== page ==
If you haven’t checked out Narrative Select yet, trust me. You’re going to want to.
I’m a minimalist when it comes to my business – I had always culled using Smart Previews in Lightroom and never saw the need to do it anyway otherwise.
Narrative Select was the first culling program that actually piqued my interest, and the first one I ever tried.
Lightning fast, intuitive and fun way to halve the time of your image culling workflow.
Listen, I’ve tried a LOT of other culling programs since. And don’t get me wrong – they’re all great in their own ways.
However, Narrative Select is the one I keep coming back to because it literally cut my culling time in half.
We all know that culling is a tedious and time-consuming process. Narrative Select not only makes it significantly faster but also somehow manages to make it satisfying to an almost ASMR level.
Here’s my guide on how to use Select to get the most out of it.
How to use Narrative Select for Image Culling
Step 1: Download Narrative Select!
Let’s take it from the top. The first thing you have to do is download the program, which you can do here.
Spoiler alert: it’s literally free on macOS.
All you need to do is tell them your email, make a password, and choose your adventure on the drop-down menu (which won’t affect your experience, by the way).
Step 2: Create a project
Got it downloaded and installed? Okay, now you can open Narrative Select and choose the Create a project option. It will take you to the above-pictured window.
Clicking on Choose a folder will open Finder, and you can navigate to and select the folder that your shoot is in.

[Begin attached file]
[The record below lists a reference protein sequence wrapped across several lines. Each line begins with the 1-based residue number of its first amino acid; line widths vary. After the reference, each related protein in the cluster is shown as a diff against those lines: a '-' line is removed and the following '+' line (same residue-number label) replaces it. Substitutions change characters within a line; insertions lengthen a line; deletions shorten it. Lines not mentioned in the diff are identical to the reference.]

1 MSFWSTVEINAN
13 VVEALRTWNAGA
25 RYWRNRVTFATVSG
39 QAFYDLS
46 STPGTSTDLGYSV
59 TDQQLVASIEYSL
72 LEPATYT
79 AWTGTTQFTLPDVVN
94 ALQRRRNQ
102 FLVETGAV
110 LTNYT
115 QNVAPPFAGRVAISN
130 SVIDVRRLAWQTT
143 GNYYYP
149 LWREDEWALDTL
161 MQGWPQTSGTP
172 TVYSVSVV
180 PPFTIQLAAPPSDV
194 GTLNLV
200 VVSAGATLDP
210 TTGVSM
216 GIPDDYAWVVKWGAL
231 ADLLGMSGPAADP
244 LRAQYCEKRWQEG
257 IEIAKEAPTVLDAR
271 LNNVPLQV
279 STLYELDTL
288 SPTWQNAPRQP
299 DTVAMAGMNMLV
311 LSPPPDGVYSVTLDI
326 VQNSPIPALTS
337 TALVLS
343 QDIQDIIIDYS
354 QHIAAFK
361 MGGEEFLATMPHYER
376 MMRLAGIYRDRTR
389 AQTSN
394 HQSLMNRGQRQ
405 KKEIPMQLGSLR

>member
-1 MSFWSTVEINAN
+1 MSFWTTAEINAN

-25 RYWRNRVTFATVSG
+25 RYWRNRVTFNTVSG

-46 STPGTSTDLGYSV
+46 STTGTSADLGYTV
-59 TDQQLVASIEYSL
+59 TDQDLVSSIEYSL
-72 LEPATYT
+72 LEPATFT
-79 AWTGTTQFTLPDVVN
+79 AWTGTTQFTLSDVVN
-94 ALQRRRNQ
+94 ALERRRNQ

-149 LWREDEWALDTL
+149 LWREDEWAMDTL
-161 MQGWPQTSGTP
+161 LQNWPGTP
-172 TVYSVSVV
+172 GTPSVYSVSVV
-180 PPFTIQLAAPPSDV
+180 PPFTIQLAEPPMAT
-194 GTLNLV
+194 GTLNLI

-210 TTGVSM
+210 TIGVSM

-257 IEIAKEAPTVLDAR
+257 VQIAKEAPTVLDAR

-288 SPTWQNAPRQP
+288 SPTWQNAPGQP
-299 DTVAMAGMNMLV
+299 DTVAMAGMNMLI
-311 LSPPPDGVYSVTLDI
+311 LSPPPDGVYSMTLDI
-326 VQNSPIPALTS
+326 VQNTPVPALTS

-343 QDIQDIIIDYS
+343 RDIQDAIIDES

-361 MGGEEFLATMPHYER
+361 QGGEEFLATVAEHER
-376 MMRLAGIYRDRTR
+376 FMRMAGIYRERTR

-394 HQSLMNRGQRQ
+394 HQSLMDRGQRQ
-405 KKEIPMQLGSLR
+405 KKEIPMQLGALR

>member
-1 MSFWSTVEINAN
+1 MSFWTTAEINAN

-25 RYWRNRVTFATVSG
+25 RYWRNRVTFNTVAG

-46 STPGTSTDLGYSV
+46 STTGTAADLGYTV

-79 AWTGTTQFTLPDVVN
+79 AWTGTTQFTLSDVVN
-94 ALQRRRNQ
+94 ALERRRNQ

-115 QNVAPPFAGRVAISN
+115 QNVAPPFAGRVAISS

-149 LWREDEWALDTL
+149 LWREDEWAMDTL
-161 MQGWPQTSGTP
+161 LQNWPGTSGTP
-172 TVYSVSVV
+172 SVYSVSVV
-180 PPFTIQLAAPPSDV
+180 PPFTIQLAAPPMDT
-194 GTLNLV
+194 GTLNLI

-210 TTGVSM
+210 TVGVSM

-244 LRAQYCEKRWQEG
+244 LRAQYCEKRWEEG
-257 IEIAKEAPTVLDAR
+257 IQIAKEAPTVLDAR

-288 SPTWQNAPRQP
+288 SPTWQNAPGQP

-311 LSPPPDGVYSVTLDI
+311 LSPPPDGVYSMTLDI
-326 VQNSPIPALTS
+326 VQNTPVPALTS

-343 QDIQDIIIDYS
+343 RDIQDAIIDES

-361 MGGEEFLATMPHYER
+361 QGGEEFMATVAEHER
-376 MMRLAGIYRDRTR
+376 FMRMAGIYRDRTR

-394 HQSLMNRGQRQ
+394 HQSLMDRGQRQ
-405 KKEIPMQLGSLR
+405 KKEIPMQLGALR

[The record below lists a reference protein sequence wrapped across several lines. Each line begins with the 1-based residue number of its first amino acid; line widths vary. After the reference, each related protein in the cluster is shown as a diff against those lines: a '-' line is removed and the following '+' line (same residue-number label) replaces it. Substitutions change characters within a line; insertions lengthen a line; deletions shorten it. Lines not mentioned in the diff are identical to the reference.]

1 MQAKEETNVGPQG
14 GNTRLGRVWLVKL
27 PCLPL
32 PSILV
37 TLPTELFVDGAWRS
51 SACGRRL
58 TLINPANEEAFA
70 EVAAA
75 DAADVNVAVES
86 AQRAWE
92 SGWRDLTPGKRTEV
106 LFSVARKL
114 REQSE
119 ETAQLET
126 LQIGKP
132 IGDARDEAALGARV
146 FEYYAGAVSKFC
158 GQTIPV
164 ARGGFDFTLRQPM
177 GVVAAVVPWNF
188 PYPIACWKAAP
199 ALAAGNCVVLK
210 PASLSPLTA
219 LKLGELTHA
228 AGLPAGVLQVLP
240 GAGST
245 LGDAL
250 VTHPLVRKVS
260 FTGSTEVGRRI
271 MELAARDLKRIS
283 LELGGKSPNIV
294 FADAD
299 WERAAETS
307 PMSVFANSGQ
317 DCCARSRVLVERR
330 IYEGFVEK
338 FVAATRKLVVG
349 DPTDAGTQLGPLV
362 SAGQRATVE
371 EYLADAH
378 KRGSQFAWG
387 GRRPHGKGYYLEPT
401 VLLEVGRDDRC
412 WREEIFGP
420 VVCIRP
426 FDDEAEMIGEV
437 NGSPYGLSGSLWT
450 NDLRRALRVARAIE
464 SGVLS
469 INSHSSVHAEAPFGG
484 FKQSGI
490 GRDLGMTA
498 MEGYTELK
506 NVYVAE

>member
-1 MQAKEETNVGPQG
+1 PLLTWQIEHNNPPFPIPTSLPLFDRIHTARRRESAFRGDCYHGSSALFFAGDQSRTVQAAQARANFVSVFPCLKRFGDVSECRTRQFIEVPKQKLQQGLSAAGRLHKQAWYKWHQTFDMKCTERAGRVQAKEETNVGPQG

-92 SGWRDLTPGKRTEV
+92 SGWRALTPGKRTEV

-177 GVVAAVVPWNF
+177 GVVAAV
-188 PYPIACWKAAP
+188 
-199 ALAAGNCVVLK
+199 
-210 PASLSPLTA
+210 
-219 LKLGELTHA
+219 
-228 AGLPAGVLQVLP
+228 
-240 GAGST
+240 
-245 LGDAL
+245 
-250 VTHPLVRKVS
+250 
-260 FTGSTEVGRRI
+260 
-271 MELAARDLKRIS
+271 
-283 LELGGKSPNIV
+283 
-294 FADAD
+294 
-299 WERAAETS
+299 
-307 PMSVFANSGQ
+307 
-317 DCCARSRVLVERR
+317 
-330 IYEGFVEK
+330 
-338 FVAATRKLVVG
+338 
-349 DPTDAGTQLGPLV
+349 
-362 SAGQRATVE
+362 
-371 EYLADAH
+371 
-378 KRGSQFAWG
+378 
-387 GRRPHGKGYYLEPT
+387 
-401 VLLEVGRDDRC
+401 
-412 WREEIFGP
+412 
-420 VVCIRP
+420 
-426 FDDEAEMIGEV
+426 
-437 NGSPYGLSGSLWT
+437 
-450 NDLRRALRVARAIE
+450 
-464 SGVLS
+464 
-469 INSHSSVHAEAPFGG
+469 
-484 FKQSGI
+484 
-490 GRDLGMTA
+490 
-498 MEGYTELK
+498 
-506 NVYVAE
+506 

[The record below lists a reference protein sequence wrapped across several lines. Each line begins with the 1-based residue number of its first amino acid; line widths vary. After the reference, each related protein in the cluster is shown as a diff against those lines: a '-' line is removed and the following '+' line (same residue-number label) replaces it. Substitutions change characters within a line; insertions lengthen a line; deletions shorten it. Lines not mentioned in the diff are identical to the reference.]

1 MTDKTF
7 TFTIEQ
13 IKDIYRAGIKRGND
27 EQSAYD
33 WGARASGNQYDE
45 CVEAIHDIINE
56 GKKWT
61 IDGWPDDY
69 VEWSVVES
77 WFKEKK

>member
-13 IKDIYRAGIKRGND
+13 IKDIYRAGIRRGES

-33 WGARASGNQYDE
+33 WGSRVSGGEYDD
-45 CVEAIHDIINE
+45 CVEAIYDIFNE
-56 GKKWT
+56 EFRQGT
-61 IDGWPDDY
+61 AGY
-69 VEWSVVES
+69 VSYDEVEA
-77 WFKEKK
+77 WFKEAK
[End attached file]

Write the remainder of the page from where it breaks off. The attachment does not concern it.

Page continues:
Once you have chosen a folder, click Open on the Finder window and watch as your images miraculously import into Narrative Select at the speed of light.
Step 3: Choose how you would like to view your workspace
Now that our images are in Narrative, we can choose how we would like to view our workspace by navigating the three little icons at the top left of the program’s window or by using their hotkeys.
To view your shoot as a Grid, choose the first option or tap [G] on your keyboard. This will enable you to view your gallery in full as a series of thumbnails.
To enlarge or shrink the way they appear, you can use the size bar directly to the right of the view options.
To view by Scene, tap [S].
This view is my personal favorite way to cull because it groups images together that are in a similar scene.
I find it makes it much easier to navigate through the shoot in Narrative if I am looking for something specific.
Step 4: Toggle The Close-Ups Panel
Before you start culling at all, toggle on The Close-Ups panel.
Near the top right-hand corner of your Narrative Select window, you will see an icon that looks like a group of people. Clicking on this icon, or hitting [/] will toggle its visibility.
Step 5: Moving, zooming and keyboard shortcuts
You can quickly navigate from one image to the next by pressing the [up] and [down] arrows.
You can also move from scene to scene by tapping the [left] and [right] arrows.
To zoom in to an image, tap your [SPACEBAR]. If there are faces detected in the photo, it will zoom right to their face. This will zoom you to 100% by default, but you can use the [+] and [-] keys to change the percentage.
While zoomed in, you can use the [left] and [right] arrows to navigate from face to face in each image.
Hitting the [up] and [down] while zoomed in will go to the next image and keep you in the same spot (still zoomed in). In other words if I am zoomed in on Tasha’s face in the first picture, hitting the [down] arrow will take me to the next image and automatically find her face again.
Narrative Select has a ton of keyboard shortcuts that make culling quick and simple! A list can be found here.
Step 6: Quickly assess images using Narrative’s icons and flags
I highly recommend toggling The Close-Ups panel before you do any culling so that you can take advantage of one of Narrative’s most incredible features: Face Assessments.